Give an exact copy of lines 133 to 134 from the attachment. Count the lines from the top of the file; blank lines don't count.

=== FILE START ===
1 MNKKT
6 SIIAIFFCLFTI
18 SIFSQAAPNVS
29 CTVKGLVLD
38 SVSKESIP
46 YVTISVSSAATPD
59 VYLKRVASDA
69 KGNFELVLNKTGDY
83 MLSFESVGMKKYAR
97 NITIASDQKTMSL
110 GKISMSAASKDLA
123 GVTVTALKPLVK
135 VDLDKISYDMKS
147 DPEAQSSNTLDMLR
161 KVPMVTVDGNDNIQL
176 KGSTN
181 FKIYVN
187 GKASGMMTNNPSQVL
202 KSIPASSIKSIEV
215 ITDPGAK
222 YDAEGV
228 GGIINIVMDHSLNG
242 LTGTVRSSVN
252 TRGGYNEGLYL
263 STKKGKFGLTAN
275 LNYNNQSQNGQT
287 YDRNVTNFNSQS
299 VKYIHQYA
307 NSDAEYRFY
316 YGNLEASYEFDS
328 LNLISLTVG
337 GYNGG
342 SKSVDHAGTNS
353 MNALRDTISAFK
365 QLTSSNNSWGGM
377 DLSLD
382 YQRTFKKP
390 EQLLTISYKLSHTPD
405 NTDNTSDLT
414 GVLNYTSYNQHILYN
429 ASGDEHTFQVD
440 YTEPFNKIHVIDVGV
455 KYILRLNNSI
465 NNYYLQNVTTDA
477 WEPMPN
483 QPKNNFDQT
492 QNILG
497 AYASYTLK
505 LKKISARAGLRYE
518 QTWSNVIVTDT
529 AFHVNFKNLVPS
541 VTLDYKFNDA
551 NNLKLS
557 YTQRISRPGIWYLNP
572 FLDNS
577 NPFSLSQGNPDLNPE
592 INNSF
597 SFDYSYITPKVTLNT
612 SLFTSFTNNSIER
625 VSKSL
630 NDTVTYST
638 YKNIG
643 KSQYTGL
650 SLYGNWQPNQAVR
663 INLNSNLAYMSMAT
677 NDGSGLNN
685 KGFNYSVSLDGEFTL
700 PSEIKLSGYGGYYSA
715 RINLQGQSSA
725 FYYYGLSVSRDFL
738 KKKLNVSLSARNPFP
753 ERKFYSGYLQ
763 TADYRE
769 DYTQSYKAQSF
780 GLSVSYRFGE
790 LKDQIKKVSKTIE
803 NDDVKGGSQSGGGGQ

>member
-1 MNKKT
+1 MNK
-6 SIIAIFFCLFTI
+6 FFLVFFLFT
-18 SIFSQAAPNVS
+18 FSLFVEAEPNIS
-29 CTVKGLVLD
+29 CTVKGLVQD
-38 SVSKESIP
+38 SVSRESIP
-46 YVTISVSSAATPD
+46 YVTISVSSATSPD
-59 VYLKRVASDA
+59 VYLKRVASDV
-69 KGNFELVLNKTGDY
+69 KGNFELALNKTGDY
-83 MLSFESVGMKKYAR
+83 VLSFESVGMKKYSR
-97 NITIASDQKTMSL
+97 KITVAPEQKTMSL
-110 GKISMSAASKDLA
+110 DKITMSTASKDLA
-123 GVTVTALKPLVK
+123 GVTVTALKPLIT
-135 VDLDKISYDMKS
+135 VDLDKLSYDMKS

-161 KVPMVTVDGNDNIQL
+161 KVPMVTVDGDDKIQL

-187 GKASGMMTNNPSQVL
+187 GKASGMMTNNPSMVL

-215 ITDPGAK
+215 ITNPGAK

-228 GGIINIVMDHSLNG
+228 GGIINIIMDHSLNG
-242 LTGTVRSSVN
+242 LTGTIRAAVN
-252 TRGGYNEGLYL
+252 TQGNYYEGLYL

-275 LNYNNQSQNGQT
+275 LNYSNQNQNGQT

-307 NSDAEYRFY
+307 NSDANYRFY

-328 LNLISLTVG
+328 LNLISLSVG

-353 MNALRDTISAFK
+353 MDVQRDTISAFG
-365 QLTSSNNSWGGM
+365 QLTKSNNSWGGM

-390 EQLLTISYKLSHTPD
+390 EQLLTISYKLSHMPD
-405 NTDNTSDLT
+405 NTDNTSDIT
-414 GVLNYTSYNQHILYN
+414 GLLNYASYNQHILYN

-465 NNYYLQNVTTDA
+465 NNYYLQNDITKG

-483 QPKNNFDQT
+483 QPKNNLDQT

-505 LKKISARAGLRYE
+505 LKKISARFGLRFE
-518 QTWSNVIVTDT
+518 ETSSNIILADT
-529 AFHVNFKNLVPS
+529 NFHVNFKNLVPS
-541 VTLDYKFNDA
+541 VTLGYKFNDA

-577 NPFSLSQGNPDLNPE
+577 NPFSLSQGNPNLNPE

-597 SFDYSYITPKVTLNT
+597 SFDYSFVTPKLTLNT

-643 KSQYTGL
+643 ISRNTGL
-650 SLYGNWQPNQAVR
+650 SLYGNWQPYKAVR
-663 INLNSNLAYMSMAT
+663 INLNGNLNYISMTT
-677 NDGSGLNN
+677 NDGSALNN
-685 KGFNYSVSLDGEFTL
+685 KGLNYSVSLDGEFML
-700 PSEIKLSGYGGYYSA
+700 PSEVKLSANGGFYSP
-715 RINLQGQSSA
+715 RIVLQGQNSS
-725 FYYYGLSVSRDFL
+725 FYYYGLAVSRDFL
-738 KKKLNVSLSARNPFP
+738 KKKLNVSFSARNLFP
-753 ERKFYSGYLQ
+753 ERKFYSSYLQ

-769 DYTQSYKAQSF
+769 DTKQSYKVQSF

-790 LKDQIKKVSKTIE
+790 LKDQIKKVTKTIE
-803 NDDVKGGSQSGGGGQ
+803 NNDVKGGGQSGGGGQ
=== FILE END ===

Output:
-465 NNYYLQNVTTDA
+465 NNYYLQNDITKG